How do you fully implement a safety program? By integrating it into all functions of the organization, says one safety expert.
In a BLR webinar titled "Injury and Incident Prevention at Work: Good for Employees, Employers, and Your Bottom Line," Wayne Vanderhoof, CSP, and president of RJR Safety, outlined some tips on how to integrate safety into your organization’s core business processes.
When you have safety and health integration, safety is a core value along with production, sales, customer service and quality. This is most effective when safety and health is balanced with and incorporated into the core business processes.
If you have a management system, this allows you a systematic approach to safety and health. This can be implemented similarly to quality and environmental systems. It will go beyond basic compliance to focus on all hazards and should be a formal, documented system.
One standard you can apply, says Vanderhoof, is the ANSI Z10-2005 OHSMS. This is the American National Standard for Occupational Health and Safety Management Systems.
Regardless of what system you use, you will need to have a process where you plan, implement your plans, train your employees, check on the results, and entice everyone to get involved.
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The planning phase may include:
- Corrective action plans
- Allocation of resources (time, money, people, clout)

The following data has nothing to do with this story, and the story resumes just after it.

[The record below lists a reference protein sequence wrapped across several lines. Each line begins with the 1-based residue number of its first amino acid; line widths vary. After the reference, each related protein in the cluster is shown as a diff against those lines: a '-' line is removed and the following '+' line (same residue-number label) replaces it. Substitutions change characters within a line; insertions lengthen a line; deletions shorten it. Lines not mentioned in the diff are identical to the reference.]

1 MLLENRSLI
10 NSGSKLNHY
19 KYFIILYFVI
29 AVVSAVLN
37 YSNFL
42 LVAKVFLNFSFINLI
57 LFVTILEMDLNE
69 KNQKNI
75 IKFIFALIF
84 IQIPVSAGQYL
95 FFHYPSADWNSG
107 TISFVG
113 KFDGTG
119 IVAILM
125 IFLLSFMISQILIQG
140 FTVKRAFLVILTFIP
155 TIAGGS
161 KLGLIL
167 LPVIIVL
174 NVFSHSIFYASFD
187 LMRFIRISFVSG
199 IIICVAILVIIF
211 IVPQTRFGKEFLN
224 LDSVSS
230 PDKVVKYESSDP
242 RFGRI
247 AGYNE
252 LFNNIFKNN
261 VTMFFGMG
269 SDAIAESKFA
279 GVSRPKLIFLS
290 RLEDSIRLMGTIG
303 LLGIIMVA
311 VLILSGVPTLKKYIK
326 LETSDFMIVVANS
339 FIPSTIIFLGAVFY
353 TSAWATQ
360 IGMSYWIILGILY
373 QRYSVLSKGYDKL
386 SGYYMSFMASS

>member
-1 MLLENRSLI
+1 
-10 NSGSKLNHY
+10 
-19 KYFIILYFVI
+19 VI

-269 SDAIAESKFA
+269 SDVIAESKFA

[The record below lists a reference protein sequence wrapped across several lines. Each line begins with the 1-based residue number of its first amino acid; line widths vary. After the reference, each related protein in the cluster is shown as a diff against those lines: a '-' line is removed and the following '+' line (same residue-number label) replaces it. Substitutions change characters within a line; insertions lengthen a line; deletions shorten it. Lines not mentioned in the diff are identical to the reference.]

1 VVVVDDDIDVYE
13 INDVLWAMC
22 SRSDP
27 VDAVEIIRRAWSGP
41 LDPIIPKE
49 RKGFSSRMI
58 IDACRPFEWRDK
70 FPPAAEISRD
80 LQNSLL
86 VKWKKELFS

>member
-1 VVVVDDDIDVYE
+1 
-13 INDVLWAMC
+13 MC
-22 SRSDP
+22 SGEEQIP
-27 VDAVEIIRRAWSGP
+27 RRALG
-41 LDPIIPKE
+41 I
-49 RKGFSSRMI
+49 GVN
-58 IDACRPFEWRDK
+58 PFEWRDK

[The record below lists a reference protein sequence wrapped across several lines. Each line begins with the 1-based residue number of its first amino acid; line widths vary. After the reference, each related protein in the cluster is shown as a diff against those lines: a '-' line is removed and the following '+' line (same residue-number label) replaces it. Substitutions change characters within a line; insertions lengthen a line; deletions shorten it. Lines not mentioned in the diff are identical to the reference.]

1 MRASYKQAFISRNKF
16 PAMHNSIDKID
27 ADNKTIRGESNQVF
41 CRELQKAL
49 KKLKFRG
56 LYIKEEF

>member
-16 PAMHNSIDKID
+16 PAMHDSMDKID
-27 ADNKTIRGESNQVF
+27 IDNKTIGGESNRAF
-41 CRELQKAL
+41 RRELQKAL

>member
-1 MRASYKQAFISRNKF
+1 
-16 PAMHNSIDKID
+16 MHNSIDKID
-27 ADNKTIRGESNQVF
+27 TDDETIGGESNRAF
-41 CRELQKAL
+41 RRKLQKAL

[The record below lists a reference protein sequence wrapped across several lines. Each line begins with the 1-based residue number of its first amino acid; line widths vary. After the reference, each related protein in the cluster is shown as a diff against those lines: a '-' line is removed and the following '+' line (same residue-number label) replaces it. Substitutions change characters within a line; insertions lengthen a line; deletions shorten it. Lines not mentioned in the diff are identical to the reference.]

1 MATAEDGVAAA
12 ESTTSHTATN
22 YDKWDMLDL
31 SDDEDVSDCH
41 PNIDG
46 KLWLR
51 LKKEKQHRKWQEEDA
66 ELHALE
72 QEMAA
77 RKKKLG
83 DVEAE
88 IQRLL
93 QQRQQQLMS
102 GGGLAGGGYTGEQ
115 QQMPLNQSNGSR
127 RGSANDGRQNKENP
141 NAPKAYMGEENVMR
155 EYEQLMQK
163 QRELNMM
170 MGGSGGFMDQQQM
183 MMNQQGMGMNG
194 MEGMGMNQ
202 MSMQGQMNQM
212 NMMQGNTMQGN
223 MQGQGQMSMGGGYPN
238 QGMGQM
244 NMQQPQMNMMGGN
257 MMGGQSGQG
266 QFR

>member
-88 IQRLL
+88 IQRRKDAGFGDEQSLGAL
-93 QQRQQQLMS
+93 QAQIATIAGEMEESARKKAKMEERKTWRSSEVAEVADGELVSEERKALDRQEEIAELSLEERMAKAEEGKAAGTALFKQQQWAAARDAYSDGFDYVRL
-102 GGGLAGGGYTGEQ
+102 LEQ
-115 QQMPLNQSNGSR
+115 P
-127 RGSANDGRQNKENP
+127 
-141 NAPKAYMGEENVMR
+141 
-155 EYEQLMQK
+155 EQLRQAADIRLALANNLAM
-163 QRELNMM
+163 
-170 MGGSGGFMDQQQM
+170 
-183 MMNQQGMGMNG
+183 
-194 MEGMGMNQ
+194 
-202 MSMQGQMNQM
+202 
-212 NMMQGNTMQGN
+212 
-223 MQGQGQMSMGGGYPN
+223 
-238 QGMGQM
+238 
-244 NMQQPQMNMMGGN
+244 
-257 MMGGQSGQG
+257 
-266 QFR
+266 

The implementation and orientation may include:
- Establish risk reduction/hazard control process (hierarchy of safety and health controls)
- Design review and management of the change process
- Contractor management
- Safe work procedures
Checking the results includes:
- Evaluation and corrective action
- Management review
Getting everyone involved includes:
- Management leadership and employee participation
- Establishing and communicating the safety and health policy
- Establishing responsibilities and authority
- Encouraging employee participation in safety committees and in new work practices
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BLR’s Safety Audit Checklists provides safety and health checklists on more than 50 essential workplace topics to help you integrate safety and health into core businesses processes and improve overall safety performance.
Each Safety Audit Checklists section contains:
- A review of applicable OSHA standards
- Safety management tips
- Training requirements
- At least one comprehensive safety checklist
Many sections also contain a compliance checklist, which highlights key provisions of OSHA standard. All checklists can be copied and circulated to supervisors and posted for employees.
All told, this best-selling program provides you with more than 300 separate safety checklists keyed to three main criteria:
- OSHA compliance checklists, built right from the government standards in such key areas as HazCom, lockout/tagout, electrical safety, and many more.
- "Plaintiff attorney" checklists, built around those non-OSHA issues that often attract lawsuits.
- Safety management checklists that monitor the administrative procedures you need to have for topics such as OSHA 300 Log maintenance, training program scheduling and recording, and OSHA-required employee notifications.
Make as many copies as you need for all your supervisors and managers, and distribute. What’s more, the entire program is updated annually. And the cost averages only about $1 per checklist.
If this method of ensuring a safer, more OSHA-compliant workplace interests you, we’ll be happy to make Safety Audit Checklists available for a no-cost, no-obligation, 30-day evaluation in your office. Just let us know, and we’ll be pleased to arrange it.